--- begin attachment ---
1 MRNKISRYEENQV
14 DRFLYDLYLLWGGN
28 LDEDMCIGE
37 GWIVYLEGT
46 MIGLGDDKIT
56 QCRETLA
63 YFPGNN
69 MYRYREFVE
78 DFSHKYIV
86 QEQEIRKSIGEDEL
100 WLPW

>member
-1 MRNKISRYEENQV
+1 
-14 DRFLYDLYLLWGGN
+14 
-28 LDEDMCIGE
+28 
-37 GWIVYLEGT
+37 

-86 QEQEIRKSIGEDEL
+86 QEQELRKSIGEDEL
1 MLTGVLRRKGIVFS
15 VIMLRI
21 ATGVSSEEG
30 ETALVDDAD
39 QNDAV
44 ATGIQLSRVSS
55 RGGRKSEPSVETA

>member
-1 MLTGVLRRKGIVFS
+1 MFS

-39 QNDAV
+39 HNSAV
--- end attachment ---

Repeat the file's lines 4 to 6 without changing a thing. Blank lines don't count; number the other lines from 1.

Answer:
37 GWIVYLEGT
46 MIGLGDDKIT
56 QCRETLA